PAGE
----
Gas detection equipment forms a significant part of the products used in potentially explosive environments. With a range of differing gaseous environments, manufacturers of gas detection equipment need to ensure their products meet stringent testing criteria to operate safely and reliability. Clive Tester of CSA-Sira explains

Regarding toxic gases, by far the bulk of CSA-Sira’s work is centred around carbon monoxide sensors. These are predominantly of electrochemical design for the lower concentration applications, and of the infra red photometry principle for the higher concentration ranges.

The electrochemical cell design for carbon monoxide detection is robust and cost effective, but these sensors can lose sensitivity when exposed to high carbon monoxide concentrations. During the calibration of these systems, the engineer must be mindful to allow sufficient recovery time following exposure to high CO concentrations. Ambient humidity with electrochemical cells is also an important factor in their performance characteristics. Relatively short exposure to dry test gases as is normally required during calibration work will not adversely affect the sensor. However, it is important to remember that long exposure to dry conditions can dry the sensors and lead to a reduction in their performance.

Sensors based on infrared photometry are not subject to the same issues with exposure to high concentrations of carbon monoxide or exposure to dry conditions. These are however, more complex in design and more expensive.


Flammable gases

Of the technology in the current market, CSA-Sira mainly focuses on infrared photometry and catalysed bead pellistor technology which is robust and cost effective. However, the catalytic bead of the pellistor may become desensitised by exposure to gases containing silicon, lead, sulphur, phosphorous and halogens. They may also become desensitised by exposure to high concentrations of combustible gases and some heavier hydrocarbons. As the reaction involves the oxidation of the combustible gas, test gases must contain a sufficient level of oxygen. It must also be noted that pellistors are non-selective, and will give a response to any combustible gas. For pellistor-based sensors, the response curves vary significantly between different gas types. It is therefore important to match the calibration gas type to the application for which the unit under test is to be used.

The poisoning effects of which pellistor-based systems are prone, do not for practical purposes affect infrared photometry. Atmospheric water vapour can have an interfering effect on infrared-based systems. At the CSA-Sira gas detection laboratory, ambient conditions are kept within strict relative humidity and temperature limits. Thus the effects of water vapour interference during calibrations do not present an issue.



Electrochemical oxygen cells are the predominant type of sensors on the market and these are submitted to CSA-Sira for calibration. One of the characteristics of liquid electrolyte galvanic oxygen sensors is that their response is perturbed by sudden changes in air pressure. Thus it is important during the application of calibration gases to these devices, to avoid pressure changes at the cell interface.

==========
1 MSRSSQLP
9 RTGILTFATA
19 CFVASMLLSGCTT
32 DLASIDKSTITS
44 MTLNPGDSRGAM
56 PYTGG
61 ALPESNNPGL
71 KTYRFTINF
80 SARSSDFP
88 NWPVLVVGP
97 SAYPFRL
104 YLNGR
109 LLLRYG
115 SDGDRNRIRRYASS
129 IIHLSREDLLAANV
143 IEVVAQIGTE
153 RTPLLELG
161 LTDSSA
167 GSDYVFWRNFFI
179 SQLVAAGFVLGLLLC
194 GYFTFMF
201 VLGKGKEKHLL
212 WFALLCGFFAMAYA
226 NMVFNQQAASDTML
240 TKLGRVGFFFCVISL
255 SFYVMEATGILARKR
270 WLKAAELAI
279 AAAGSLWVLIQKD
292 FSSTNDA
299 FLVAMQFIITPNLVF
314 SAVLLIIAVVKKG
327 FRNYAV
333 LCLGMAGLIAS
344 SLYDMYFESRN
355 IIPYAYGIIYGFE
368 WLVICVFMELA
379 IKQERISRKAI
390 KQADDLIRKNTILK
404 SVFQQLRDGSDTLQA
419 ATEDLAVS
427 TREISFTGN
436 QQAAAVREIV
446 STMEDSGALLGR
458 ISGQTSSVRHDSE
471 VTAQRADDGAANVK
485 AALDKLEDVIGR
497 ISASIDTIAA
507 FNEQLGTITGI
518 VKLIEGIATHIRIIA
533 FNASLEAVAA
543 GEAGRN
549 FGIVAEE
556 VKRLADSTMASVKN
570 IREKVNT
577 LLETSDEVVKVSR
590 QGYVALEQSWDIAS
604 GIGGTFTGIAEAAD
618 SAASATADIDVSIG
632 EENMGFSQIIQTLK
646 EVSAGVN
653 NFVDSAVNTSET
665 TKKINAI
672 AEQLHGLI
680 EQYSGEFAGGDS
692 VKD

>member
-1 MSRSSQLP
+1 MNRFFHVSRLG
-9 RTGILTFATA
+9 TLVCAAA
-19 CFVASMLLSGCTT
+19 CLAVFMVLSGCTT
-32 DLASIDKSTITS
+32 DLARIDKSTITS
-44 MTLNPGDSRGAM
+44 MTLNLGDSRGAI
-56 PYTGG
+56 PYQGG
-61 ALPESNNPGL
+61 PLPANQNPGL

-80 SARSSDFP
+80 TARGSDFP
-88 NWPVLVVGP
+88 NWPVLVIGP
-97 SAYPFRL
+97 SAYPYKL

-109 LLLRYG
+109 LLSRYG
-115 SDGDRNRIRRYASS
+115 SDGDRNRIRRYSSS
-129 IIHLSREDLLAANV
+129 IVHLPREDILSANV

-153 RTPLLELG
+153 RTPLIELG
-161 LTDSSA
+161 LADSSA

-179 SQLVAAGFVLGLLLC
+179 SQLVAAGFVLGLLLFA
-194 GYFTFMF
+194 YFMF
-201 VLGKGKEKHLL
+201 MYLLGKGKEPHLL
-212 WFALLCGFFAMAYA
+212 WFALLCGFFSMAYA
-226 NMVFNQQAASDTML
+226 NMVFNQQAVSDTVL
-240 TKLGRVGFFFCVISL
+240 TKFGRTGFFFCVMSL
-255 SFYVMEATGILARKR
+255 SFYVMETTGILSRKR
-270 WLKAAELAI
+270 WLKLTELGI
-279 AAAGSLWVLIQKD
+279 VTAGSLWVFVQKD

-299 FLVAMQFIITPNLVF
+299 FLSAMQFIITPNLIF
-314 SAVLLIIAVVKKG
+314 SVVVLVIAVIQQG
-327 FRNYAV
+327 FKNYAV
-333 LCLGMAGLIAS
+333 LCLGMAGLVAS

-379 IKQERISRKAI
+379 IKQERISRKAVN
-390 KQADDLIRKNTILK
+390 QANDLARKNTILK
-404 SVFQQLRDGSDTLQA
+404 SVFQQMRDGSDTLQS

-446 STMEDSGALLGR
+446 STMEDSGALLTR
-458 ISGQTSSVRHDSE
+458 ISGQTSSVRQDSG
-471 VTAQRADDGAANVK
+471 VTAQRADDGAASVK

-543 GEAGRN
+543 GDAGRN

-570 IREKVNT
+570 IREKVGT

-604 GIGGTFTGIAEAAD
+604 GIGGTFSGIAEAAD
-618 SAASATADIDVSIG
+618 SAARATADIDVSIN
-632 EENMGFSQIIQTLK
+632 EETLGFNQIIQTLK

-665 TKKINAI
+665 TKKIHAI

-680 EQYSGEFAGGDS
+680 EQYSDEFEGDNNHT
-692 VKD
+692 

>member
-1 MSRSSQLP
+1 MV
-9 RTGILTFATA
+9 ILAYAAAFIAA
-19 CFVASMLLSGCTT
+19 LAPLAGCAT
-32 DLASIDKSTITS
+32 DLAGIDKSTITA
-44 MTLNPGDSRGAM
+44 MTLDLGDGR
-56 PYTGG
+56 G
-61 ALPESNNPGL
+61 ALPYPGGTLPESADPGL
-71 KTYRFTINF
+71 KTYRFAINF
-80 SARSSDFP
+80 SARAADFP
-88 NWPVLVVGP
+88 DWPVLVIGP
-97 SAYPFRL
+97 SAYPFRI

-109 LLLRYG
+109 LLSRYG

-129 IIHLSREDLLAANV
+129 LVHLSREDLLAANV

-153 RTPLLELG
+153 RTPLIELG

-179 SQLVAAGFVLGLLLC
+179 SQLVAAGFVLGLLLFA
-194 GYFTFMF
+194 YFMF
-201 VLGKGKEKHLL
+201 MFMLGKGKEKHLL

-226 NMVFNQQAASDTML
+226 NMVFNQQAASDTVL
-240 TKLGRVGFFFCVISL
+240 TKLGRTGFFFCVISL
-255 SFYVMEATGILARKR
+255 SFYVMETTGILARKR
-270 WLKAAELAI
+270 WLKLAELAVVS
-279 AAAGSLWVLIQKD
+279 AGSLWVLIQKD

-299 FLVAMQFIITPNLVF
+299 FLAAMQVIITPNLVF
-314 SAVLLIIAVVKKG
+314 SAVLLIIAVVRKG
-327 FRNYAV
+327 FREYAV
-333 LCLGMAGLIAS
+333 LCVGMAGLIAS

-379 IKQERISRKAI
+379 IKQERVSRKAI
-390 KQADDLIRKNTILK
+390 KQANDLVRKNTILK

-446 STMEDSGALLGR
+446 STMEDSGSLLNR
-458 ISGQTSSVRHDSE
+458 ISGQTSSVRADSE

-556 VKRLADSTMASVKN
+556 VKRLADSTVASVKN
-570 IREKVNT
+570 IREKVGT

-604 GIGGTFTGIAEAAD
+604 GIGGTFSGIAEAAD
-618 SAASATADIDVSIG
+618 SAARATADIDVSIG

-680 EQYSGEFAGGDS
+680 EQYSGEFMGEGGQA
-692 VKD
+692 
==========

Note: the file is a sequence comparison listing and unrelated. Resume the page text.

US performance testing

With the acquisition of Sira Test & Certification by CSA Group, CSA-Sira has recently started performance testing for the North American and Canadian markets. Testing currently covered by CSA-Sira, is that which falls within CSA-Sira’s current capabilities – that is IEC/EN standards.

For combustible gas detectors, the Canadian market requires testing to C22.2 No 152-M1984 and the US requires testing to ISA 12.13.01. The performance requirements of these standards are required to meet certification to CEC Section 18 and Annex J and NEC 500/505 in Canada and the US respectively. For equipment requiring certification to European US and Canadian standards, performance testing against IEC 60079-29-1, C22.2 No 152 and ISA 12.13.01 are therefore required.

Hence, to meet the testing requirements of the US and Canadian markets, CSA-Sira is currently undergoing an expansion and modification of its existing facilities to allow testing against the North American and Canadian standards. A recent review by CSA-Sira has shown that there exists a considerable cross over between testing performed under US and European standards. Hence little modification to CSA-Sira’s current testing facilities is required for the US market. There are however some differences between the European and Canadian standards.

A good example of where CSA-Sira is incorporating the US and Canadian testing into their capabilities is with the IEC/EN Time of Response test for combustible gas detectors. In IEC/EN 60079-29-1 this is covered in clause 5.4.16. Essentially the same test is covered in the Canadian standard under the Step Change Response and Flooding tests, and in the US standard under the Time of Response test. All three standards subject the unit under test to a rapid step change from air to a test gas. In effect the test measures the response time of the detector to an instantaneous change in conditions. The three standards are descriptive in the testing apparatus. The type of apparatus adopted currently at CSA-Sira differs from that in the US and Canadian standards. CSA-Sira is currently evaluating new testing apparatus that can be adopted between the three standards, and the CSA laboratories will be integral in this design plan.


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